- Theyyam (Teyyam, Theyam or Theyyattam) is a popular ritual form of dance worship in Kerala and Karnataka, India. Theyyam consisted of thousand-year-old traditions, rituals and customs. The people of these districts consider Theyyam itself as a channel to a god and they thus seek blessings from Theyyam.
- It is ritualistic embodiment of deities
- Theyyam is performed by males, except the Devakoothu theyyam; the Devakoothu is the only Theyyam ritual performed by women.
- It is a spyware developed by Israel-based NSO Group
- The Pegasus spyware can not only mop up information stored on phones such as photos and contacts, but also activate a phone’s cameras and microphones to turn it into a spying device without the owner’s knowledge.
- The earliest avatars of Pegasus used spear phishing to enter phones. However, it has evolved into “zero-click” attacks with the phones being infected without any action from the target individual.
- Pegasus used several such “exploits”, or weaknesses, to enter Android and Apple phones; and many of these exploits were reportedly “zero day”, which means even the device manufacturers were unaware of these weaknesses. Pegasus can also be delivered over the air from a nearby wireless transmitter, or manually inserted if the target phone is physically available.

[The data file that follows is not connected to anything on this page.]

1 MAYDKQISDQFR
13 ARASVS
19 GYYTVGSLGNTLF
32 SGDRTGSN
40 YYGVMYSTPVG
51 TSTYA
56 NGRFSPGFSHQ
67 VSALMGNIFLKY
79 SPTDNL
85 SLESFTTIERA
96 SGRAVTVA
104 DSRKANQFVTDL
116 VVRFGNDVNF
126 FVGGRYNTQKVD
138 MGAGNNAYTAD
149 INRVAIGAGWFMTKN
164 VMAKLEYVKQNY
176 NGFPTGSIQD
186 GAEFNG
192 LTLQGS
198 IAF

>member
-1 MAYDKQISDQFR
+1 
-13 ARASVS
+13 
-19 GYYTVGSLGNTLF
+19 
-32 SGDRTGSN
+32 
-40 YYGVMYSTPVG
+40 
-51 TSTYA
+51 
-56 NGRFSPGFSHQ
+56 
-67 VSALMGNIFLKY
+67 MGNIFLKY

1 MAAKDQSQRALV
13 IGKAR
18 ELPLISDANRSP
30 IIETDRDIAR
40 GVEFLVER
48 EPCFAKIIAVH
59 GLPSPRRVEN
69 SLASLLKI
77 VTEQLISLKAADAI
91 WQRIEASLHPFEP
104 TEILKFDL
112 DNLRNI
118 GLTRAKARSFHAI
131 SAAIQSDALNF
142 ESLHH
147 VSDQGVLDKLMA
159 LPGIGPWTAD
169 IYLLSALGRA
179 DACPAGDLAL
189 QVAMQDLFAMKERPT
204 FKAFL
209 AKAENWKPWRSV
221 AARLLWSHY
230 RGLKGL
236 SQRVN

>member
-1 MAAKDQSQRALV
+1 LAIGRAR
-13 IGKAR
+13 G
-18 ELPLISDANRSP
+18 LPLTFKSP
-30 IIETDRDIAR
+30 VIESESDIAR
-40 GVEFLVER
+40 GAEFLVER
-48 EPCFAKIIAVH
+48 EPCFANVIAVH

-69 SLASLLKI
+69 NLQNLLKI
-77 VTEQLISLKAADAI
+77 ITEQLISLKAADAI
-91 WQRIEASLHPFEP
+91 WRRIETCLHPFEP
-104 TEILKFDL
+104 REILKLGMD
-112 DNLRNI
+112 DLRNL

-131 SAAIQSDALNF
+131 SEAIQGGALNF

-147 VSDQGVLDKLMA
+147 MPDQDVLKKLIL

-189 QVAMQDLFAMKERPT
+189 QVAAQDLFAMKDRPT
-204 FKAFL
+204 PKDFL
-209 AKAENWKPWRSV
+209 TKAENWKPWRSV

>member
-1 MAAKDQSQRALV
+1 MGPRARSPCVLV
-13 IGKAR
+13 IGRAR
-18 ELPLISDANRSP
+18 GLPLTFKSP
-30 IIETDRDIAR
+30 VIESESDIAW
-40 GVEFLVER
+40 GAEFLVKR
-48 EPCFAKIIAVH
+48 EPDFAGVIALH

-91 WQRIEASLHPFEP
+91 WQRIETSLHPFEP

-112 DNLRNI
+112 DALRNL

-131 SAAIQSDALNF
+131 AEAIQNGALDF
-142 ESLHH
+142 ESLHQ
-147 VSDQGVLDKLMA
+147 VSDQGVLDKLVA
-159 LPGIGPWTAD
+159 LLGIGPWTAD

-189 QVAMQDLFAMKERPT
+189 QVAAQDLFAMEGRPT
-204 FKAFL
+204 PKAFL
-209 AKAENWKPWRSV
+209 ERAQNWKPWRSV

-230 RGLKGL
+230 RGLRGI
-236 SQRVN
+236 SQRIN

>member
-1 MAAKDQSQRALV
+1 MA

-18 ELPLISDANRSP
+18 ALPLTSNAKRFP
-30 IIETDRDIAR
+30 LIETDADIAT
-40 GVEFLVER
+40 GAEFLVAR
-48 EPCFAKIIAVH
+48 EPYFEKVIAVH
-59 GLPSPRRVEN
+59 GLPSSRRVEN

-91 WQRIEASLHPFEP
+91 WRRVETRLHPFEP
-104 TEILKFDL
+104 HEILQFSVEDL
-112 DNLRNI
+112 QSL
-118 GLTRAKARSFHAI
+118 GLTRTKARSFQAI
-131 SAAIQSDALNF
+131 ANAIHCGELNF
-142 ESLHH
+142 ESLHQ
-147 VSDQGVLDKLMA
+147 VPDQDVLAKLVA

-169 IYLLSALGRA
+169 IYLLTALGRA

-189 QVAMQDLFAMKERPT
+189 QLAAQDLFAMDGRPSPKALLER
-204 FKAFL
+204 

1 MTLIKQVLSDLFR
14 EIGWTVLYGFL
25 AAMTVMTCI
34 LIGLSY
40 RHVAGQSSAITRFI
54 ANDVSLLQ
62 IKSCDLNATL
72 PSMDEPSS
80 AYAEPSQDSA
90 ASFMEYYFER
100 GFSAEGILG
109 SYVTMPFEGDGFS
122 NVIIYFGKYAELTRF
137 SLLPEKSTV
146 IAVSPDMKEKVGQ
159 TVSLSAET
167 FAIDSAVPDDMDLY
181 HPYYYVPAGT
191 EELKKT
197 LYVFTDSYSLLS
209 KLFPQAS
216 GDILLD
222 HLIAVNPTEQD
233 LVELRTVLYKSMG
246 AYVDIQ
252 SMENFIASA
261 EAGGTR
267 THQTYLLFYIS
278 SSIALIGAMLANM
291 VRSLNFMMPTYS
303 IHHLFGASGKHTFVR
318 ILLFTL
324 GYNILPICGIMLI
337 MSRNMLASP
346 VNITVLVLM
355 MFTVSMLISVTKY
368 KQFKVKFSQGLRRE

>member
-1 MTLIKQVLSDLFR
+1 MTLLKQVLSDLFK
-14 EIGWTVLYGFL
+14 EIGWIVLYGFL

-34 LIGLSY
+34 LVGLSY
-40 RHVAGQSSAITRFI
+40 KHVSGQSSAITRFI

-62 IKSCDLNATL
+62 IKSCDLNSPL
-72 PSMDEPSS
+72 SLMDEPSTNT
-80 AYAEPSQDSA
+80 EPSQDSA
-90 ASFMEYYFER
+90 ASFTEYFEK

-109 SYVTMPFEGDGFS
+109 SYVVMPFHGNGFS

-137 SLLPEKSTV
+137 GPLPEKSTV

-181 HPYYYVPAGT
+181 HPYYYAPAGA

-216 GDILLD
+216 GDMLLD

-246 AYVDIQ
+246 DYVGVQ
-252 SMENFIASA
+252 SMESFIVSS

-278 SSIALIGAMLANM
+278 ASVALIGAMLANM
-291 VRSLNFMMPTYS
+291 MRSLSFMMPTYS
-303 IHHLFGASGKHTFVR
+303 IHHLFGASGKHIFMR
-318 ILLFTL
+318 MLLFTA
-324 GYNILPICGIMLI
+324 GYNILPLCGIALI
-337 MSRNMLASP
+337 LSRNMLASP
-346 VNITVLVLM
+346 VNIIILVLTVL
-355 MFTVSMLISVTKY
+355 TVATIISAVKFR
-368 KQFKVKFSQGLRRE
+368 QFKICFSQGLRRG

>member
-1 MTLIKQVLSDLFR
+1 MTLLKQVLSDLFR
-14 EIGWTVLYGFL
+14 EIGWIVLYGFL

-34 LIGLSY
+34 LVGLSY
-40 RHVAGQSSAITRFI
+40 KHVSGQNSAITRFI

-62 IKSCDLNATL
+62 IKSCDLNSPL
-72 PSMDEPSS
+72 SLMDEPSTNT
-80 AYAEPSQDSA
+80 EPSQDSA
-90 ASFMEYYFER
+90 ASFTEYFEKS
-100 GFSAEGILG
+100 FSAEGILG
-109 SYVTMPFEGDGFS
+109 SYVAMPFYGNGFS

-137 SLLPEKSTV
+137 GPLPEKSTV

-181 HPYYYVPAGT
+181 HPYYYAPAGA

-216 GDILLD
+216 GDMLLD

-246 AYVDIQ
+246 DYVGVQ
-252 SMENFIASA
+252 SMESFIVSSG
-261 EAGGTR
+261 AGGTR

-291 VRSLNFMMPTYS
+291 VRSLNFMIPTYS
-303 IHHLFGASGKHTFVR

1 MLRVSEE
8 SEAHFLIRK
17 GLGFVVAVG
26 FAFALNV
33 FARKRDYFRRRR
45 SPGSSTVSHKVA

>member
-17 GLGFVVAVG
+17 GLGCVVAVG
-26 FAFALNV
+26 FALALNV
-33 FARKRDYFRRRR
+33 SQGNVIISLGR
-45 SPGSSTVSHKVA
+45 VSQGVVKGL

- A bomb cyclone is a large, intense midlatitude storm that has low pressure at its center, weather fronts and an array of associated weather, from blizzards to severe thunderstorms to heavy precipitation. It becomes a bomb when its central pressure decreases very quickly—by at least 24 millibars in 24 hours.
- When a cyclone “bombs,” or undergoes bombogenesis, this tells us that it has access to the optimal ingredients for strengthening, such as high amounts of heat, moisture and rising air. Most cyclones don’t intensify rapidly in this way. Bomb cyclones put forecasters on high alert, because they can produce significant harmful impacts.
- The U.S. Eastern Seaboard is one of the regions where bombogenesis is most common. That’s because storms in the midlatitudes—a temperate zone north of the tropics that includes the entire continental U.S.—draw their energy from large temperature contrasts.